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Gliding back to Greytown skies

The 2023/2024 Club Class Nationals gliding championship takes flight today at Papawai Airfield on the outskirts of Greytown.

This event is hosted by the Wellington Wairarapa Gliding Club [WWGC], sponsored by Greytown Honey, and runs to Thursday, February 15.

Grae Harrison, WWGC’s longest-serving member, is overseeing the event and hopes it will be a good one.

“It’s great to have the competition back here at Papawai,” he said.

“They relocated here from Paraparaumu airport nine years ago after the Wellington and Wairarapa gliding clubs merged.

“It was decided that Greytown would host this year because the conditions are good.

“Wairarapa has perfect thermal gliding conditions across the eastern part of the valley, anywhere between Martinborough and Tīnui.”

During the nine-day event, participating pilots will compete to clock the fastest time around a pre-plotted course.

Each day of the championship will start with a 10am meeting at which the pilots will be briefed.

“The task setters will look at the weather conditions and plot a course for the gliders to follow,” Harrison said.

“We would set a task of about 150 to 250 km, which we base on modern weather programmes.”

Once briefed the pilots will launch between 12.30pm and 2pm when the air thermals are right.

Harrison explained air thermals are “columns of hot air that move upwards, which creates lift for the glider”.

“You lift a bit with the pocket of air and then glide down before being lifted again.”

The pilots will be on the course for three to four hours, and their location, speed, and altitude are monitored by computers on the ground.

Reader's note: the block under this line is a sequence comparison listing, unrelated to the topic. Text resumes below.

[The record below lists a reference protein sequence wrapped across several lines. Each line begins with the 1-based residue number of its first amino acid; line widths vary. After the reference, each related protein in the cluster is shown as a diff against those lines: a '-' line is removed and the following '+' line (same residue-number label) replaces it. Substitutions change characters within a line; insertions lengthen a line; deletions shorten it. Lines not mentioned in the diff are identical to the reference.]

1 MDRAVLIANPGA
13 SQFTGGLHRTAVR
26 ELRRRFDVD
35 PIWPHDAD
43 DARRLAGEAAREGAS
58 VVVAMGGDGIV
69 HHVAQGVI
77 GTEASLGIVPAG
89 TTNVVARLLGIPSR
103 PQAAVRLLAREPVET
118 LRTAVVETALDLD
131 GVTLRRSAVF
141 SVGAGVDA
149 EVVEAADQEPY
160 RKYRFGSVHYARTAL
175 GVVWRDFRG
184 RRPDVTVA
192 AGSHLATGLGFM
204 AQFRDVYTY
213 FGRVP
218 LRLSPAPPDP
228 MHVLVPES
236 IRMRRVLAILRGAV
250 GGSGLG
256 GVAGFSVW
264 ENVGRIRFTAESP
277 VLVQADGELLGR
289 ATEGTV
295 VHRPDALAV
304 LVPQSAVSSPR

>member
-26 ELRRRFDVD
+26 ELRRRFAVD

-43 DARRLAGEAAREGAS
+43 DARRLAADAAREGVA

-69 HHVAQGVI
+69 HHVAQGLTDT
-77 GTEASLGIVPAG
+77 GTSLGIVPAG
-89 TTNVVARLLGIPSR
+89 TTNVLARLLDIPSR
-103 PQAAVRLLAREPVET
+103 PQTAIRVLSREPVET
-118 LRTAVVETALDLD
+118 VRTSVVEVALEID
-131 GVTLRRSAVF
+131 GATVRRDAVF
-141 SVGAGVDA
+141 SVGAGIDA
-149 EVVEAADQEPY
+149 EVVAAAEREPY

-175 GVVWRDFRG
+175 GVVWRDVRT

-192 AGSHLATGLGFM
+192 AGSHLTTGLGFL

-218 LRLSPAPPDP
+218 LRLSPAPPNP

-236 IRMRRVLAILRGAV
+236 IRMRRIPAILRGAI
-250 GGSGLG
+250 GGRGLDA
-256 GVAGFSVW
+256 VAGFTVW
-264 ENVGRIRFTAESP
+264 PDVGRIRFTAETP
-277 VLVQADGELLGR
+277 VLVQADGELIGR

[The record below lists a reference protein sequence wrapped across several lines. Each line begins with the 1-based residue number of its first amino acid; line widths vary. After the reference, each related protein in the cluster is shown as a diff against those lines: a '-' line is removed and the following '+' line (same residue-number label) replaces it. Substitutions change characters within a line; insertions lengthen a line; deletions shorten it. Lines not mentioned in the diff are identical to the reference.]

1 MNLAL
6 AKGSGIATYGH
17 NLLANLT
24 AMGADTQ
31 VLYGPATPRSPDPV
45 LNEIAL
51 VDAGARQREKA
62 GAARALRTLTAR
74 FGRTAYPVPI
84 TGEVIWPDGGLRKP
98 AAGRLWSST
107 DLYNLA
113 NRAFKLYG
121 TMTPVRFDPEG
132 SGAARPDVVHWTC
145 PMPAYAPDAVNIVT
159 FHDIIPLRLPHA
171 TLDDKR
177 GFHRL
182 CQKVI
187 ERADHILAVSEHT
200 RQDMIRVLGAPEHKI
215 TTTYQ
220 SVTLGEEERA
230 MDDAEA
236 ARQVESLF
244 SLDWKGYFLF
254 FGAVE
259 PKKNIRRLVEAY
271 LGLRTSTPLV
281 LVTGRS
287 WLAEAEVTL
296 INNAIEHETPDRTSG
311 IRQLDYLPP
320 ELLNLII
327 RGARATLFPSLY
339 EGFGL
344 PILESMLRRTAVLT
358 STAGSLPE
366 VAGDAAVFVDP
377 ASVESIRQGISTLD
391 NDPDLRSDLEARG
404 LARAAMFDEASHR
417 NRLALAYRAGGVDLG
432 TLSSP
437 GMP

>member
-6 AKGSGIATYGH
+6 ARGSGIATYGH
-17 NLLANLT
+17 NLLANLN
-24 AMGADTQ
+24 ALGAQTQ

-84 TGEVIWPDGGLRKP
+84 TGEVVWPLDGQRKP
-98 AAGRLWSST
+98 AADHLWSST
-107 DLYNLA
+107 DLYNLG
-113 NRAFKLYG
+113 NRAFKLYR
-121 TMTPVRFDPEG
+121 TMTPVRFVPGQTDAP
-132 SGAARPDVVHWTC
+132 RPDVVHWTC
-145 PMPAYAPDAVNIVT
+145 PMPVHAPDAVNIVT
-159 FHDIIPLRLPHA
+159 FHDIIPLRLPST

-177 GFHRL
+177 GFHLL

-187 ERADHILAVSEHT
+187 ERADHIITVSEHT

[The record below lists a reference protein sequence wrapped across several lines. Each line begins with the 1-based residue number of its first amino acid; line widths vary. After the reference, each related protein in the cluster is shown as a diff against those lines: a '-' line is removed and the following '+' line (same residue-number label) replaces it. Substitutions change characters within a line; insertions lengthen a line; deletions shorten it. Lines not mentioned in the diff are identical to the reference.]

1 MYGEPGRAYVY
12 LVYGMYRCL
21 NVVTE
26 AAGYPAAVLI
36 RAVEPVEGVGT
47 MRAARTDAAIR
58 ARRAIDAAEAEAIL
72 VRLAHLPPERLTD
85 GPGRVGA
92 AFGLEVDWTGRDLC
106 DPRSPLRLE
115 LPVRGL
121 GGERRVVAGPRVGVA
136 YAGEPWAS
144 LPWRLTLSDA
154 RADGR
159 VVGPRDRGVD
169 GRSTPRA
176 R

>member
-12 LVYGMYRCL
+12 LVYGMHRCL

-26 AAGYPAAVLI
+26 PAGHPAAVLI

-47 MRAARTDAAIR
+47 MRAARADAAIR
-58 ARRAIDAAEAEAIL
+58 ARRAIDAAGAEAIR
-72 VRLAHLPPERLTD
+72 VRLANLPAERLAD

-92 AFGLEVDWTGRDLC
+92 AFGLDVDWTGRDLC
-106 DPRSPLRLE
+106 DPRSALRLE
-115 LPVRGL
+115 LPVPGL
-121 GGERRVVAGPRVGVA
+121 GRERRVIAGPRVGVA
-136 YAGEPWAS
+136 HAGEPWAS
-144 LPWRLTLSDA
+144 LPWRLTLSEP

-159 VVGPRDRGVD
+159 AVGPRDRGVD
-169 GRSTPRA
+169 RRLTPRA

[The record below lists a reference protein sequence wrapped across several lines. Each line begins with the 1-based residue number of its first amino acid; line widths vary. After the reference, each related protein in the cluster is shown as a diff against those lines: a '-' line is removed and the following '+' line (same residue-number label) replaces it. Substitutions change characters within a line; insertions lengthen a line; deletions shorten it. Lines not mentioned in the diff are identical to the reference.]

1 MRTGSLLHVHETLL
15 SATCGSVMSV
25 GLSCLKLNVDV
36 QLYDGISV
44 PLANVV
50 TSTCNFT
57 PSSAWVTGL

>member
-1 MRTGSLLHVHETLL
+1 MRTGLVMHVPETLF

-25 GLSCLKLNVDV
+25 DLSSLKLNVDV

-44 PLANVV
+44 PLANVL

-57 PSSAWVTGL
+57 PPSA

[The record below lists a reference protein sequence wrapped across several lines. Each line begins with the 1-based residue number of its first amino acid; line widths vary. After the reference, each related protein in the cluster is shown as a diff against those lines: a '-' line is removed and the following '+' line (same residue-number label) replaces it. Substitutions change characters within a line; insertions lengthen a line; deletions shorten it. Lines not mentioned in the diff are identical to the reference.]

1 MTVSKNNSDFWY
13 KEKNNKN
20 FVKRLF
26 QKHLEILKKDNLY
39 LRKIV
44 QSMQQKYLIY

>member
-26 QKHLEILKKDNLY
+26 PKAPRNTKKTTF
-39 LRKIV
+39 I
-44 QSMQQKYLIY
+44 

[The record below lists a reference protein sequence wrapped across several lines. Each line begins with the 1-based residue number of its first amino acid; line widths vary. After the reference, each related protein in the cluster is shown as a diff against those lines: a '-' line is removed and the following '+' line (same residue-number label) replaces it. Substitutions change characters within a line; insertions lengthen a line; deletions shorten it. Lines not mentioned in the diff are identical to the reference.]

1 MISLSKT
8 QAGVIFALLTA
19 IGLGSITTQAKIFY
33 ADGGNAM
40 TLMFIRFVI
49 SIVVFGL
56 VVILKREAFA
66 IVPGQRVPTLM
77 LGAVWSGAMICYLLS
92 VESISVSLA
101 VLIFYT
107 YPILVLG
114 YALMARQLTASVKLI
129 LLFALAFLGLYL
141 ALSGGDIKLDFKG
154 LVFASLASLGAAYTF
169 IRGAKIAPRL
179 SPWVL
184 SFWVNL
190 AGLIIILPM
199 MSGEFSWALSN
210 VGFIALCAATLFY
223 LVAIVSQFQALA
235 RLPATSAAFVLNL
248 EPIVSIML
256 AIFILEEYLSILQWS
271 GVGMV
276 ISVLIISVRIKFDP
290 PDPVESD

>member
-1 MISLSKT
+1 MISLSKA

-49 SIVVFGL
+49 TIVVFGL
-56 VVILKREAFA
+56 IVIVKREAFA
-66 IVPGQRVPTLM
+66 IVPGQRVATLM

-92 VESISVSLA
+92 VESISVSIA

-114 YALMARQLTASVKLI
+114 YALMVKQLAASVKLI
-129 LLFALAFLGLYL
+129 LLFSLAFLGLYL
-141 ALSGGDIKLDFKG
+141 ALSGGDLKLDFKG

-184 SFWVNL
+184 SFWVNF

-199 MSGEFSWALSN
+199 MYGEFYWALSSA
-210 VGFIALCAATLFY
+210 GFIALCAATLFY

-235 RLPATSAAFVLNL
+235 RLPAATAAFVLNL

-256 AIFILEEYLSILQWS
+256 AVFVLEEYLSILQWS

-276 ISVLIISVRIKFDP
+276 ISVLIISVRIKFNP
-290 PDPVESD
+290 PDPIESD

Harrison said the event should see a good number of participants, and noted that WWGC is in good health, in part because Greytown’s Kuranui College offers gliding as part of the NCEA curriculum.

“We have about 100 members, with one-third of those being under 20 in the youth category,” he said.

“We even had a 14-year-old that went solo last month.”

While the gliders don’t have any form of self-propulsion, there is a winch on the ground that launches them from zero to 2000 feet in 30 seconds.

Depending on conditions, the gliders can fly anywhere from 60-100kts, which is about 110-185kmh.

Club Class gliders range in age from 30 to 45 years, and Harrison said that to the layperson’s eye, they would look the same as ones that have recently been built.

“The gliders look the same from the outside, but the newer ones have improved aerodynamics,” he said.

Harrison is hoping for a good, incident-free championship and stressed that safety is the highest priority.

“Pilots need to adhere to the rules, and we ensure that they are confident before we let them take to the skies,” he said.

“An instructor must sign them off before they can fly.

“With that being said, it’s more dangerous to drive your car to the competition than to fly the plane.”

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